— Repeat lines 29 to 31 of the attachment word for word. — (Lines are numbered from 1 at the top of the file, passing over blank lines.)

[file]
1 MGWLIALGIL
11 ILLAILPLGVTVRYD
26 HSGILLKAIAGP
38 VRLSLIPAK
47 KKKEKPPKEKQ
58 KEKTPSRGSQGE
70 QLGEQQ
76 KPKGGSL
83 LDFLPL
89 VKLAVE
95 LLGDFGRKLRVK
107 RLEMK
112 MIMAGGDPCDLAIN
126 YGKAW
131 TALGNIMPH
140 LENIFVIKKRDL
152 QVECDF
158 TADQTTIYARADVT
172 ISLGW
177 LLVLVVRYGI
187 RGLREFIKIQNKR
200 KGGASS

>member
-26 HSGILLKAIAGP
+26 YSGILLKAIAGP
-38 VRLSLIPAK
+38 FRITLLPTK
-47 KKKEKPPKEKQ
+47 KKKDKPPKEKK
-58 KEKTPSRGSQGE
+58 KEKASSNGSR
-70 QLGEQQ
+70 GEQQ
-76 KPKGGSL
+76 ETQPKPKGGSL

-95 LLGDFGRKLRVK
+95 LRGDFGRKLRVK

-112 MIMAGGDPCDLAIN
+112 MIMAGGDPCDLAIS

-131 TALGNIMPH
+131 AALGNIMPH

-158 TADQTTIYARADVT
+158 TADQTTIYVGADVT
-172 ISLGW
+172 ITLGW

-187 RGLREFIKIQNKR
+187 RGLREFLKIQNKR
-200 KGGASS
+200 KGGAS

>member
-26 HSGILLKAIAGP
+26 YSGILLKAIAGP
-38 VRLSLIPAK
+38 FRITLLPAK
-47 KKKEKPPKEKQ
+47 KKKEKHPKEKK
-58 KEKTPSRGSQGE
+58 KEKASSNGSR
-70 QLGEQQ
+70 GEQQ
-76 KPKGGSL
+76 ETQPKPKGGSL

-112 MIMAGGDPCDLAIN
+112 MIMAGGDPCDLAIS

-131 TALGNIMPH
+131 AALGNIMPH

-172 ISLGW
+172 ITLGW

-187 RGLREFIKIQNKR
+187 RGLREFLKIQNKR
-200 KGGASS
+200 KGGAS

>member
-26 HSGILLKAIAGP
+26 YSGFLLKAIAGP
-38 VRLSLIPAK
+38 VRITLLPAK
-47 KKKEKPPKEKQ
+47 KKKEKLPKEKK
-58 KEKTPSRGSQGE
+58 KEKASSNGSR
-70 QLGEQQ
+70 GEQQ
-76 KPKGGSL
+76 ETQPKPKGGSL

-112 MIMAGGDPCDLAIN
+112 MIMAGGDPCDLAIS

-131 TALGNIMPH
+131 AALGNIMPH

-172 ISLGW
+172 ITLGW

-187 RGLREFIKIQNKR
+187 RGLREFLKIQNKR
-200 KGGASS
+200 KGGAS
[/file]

+47 KKKDKPPKEKK
-58 KEKTPSRGSQGE
+58 KEKASSNGSR